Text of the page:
Shopping Center Business

MAY 2017

Shopping Center Business is the leading monthly business magazine for the retail real estate industry.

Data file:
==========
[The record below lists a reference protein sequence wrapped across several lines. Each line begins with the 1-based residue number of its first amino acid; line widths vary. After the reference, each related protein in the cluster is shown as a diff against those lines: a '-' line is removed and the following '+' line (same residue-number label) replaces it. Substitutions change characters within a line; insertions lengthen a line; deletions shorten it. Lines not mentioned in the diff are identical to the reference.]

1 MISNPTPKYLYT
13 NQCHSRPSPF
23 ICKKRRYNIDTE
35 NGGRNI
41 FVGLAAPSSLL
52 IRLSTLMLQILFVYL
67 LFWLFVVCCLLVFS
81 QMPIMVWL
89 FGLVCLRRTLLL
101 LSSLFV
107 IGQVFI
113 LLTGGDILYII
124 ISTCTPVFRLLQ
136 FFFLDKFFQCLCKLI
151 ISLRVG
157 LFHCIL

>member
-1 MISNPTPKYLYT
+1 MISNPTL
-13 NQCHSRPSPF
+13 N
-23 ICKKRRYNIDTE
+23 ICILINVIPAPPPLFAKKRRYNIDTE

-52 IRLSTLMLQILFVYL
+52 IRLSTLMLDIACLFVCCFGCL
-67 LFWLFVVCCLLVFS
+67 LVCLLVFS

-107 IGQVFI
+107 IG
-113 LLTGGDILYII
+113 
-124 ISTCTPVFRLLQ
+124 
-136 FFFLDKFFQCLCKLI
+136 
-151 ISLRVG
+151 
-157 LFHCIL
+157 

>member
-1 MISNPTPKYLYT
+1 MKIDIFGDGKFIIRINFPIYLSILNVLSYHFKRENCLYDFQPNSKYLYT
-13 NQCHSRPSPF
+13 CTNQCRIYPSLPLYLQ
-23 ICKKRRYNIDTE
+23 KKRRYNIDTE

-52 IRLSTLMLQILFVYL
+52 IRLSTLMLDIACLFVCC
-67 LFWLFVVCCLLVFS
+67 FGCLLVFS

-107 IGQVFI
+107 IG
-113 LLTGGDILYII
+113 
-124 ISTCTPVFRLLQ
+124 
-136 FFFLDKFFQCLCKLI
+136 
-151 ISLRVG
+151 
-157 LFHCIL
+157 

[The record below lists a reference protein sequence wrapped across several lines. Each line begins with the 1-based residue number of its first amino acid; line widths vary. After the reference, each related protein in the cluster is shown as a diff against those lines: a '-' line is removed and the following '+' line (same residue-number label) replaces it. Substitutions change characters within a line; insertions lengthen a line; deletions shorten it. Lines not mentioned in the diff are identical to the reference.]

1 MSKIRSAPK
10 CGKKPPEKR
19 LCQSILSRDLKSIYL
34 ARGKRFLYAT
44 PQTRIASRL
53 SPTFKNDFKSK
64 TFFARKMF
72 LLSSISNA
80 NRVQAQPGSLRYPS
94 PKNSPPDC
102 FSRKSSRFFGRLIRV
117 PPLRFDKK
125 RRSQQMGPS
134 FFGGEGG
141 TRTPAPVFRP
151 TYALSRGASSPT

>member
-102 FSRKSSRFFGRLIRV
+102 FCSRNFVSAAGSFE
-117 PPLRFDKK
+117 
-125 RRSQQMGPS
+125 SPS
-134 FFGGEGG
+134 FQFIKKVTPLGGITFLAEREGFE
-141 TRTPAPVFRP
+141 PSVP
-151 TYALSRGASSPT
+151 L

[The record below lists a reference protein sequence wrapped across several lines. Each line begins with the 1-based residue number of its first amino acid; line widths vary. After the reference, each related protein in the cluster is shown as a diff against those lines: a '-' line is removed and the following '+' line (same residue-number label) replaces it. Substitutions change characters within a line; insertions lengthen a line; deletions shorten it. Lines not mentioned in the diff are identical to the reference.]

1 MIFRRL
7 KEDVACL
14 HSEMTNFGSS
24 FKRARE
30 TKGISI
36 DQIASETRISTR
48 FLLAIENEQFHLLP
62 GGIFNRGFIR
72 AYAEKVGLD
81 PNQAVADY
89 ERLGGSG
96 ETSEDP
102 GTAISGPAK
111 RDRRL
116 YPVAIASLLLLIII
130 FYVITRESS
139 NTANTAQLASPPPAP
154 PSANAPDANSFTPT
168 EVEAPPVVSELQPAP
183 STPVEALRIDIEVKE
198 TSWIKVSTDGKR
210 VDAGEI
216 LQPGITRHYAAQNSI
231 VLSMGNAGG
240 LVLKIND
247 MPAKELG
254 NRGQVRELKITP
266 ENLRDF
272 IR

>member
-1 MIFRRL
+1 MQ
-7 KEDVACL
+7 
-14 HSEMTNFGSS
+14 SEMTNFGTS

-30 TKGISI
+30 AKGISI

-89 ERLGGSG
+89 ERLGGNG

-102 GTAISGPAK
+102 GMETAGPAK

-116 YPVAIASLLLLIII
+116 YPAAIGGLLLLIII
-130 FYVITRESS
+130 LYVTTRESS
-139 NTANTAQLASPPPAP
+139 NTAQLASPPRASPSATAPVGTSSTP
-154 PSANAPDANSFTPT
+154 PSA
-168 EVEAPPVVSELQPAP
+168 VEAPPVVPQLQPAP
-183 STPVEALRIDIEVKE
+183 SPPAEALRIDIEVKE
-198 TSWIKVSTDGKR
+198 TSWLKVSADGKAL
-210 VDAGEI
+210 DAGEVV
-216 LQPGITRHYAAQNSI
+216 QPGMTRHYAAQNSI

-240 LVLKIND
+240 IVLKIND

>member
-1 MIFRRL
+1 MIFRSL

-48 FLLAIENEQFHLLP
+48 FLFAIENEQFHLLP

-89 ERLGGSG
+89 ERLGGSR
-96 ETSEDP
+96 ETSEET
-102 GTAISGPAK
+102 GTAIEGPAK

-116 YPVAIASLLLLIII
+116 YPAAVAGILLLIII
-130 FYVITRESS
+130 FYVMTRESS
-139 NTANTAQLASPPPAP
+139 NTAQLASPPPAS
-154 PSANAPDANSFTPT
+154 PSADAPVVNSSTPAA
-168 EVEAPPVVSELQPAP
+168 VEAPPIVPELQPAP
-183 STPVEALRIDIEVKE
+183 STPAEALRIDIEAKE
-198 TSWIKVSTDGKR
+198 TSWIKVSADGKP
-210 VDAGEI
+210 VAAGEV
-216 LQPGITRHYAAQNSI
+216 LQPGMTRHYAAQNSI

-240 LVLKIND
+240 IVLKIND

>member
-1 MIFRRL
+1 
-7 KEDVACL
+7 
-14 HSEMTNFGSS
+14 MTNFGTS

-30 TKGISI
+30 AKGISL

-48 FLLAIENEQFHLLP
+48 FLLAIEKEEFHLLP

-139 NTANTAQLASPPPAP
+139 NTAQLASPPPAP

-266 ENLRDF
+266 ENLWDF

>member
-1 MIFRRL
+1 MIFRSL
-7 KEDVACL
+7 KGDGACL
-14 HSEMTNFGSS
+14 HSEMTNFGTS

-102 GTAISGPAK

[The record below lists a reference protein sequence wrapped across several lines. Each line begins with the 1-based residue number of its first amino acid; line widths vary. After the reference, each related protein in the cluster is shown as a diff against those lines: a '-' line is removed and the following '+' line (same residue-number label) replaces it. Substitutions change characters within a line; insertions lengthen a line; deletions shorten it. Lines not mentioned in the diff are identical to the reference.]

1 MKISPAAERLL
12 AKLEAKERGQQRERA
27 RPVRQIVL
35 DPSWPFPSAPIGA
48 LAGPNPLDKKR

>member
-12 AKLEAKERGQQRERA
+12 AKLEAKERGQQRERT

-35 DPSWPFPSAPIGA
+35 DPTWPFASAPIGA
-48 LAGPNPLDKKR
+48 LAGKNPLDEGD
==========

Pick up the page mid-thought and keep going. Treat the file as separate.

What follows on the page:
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RETAIL REVIEW 84 • SHOPPING CENTER BUSINESS • May 2017 P otbelly Sandwich Shop is unlike any other sandwich shop on the market. To start, the restaurant did not begin as a restaurant at all. "The owner of the original shop began selling toasted sandwiches at his antiques store," says Chris Birkinshaw, senior director of domestic franchising for Potbelly Sand- wich Shop. "Founded in 1977, the first Potbelly Sandwich Shop was filled with eclectic antiques, local artifacts, and oth- er historic items from the neighborhood. The shop quickly began focusing less on antiques and more on being 'The Best Place for Lunch.'" In keep with its history, each Potbelly location is filled with local artifacts and décor. "It gives the shop a warm, neigh- borhood atmosphere," says Birkinshaw. "That's really what makes Potbelly is that it truly is a neighborhood sandwich shop. For instance, just like with the original shop in Chicago, and all other shops that have followed, new locations have a unique feel that reflect the local neighborhood." The company has grown tremendous- ly, owning and operating more than 400 shops in the United States. Franchisees also operate more than 35 shops domesti- cally, in the Middle East and in the United Kingdom. Sandwiches, soups and salads make up the brunt of the menu. "All Potbelly sand- wiches are made to order with meats and cheeses sliced fresh in store every day, and are served toasty warm, on your choice of regular or multigrain bread," says Birkin- shaw. "One of our most popular sandwich- es is titled 'A Wreck' and includes salami, roast beef, turkey, ham and Swiss cheese. We hand slice our meats in the shop, so the taste is super fresh. Each sandwich is made as you order it, so you can change up the cheese and select your toppings, so it's made just like you want it." The concept fits into a variety of differ- ent formats to suit the local surroundings. "We look at a variety of retail locations in terms of size, type and demographics," says Birkinshaw. "For instance, in subur- ban venues our shops are typically in shop- ping centers and can be 2,400 square feet or more. Some have drive-thrus, which are becoming more prevalent. In urban loca- tions, we are in much smaller footprints, with less seating for a crowd that is typical- ly in a rush and often taking sandwiches to go. We also have a good number of airport locations, where convenience and speed is critical." Potbelly aims to serve the neighbor- hood it is in, targeting a range of ages and types of consumer. "Our typical cus- tomers are the local sports team, the fam- ily from down the street, business folks A Part of the Neighborhood Potbelly Sandwich Shop brings back the neighborhood deli, serving up sandwiches, soups and salads with local flare. Katie Sloan There are currently more than 400 Potbelly Sandwich Shop locations open across the United States. The first Potbelly location was originally an antique store that decided to start serving lunch.

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